Published at Thursday, September 14th 2017, 18:29:49 PM by Manya Matveev. Bedroom. Air plants and succulents are having a real moment in design and they have the benefit of being easy to care for. If you and your teen are in the mood to tackle a crafty project I love this DIY air plant terrarium tutorial on Houzz. It's chic and easy the best combination! Update the homework zone. Ground the work area with a creative and useful chalkboard wall or include a large bulletin board for pinning up lists photos and inspiration. Pay attention to the ergonomics of the space as well making sure the chair and desk are at the right height. Good task lighting is essential and any additional storage you can squeeze into the space will help maintain order. At least consider a small filing crate and a basket for recycling. Add an entryway. In my experience most messes come from the junk we put down as soon as we enter a space. Help prevent the big chaotic pileup before it begins with a few preventative measures: A coat tree or wall hooks will hopefully keep those coats and bags off the floor and a dresser or table placed near the door can be a drop zone for mail keys and other odds and ends. Provide hangout space. If you have the room bring in a retired couch from the basement or attic. If space is tight try a fluffy area rug with a few big floor cushions instead. Add an unexpected touch. Every room should have something that immediately catches your eye or makes you smile and your teen's room is no exception. Make the room glow with a cluster of cheap and chic paper lanterns scoop up a funky neon sign or a vintage marquee letter at the flea market or frame a portrait of a favorite pet. Give hobbies and interests pride of place.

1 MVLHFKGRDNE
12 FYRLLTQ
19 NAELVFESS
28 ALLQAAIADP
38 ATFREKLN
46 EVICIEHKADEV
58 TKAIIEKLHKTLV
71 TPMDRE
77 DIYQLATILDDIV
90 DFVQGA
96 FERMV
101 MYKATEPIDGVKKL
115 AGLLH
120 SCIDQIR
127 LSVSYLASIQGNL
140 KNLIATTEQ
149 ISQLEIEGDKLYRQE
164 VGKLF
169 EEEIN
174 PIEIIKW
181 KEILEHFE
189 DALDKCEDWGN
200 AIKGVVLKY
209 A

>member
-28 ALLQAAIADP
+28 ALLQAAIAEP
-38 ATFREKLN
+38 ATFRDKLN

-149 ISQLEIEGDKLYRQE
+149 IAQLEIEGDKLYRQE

Published at Monday, September 25th 2017, 07:56:23 AM by Manya Matveev. Dining Room. Statement chandelier and flowering branches. A gorgeous statement‐making chandelier like the hot‐pink one shown here plus tall vases of flowering branches creates a subtle separation between spaces – perfect for an open‐plan home.
Published at Monday, September 25th 2017, 07:56:14 AM by Edda Braune. Bedroom. While many dressing tables are fussy frilly or just too girly for my taste here I've gathered some of my favorite modern‐looking dressing tables to share with you. Whether you're planning to set up a dressing table in your bedroom in the bathroom or nearby these ideas will surely inspire your space. If you're on the lookout for a dressing table and crave sleek lines the deco design of the table shown here with its wood finish and simple design speaks to those of us with a modern taste. This dressing table in a room adjacent to the bedroom is glamorous without being fussy. If you're considering using a similar setup for your dressing area painting the two spaces the same color will unify the rooms. If you crave color consider purchasing an older dressing table and painting it to fit your needs. If a matching chair isn't included in the deal buy one that fits well with the table and paint it to match. The gorgeous natural light in this bathroom makes it the perfect space for a small dressing table. Medicine cabinet–style mirrors above the dressing table provide storage and give this dressing table a built‐in look. A dressing table chair is the perfect place for a nice bright splash of color. If your prefer to keep things monochromatic upholstering the dressing table chair in the same shade as the wall will make a simple statement.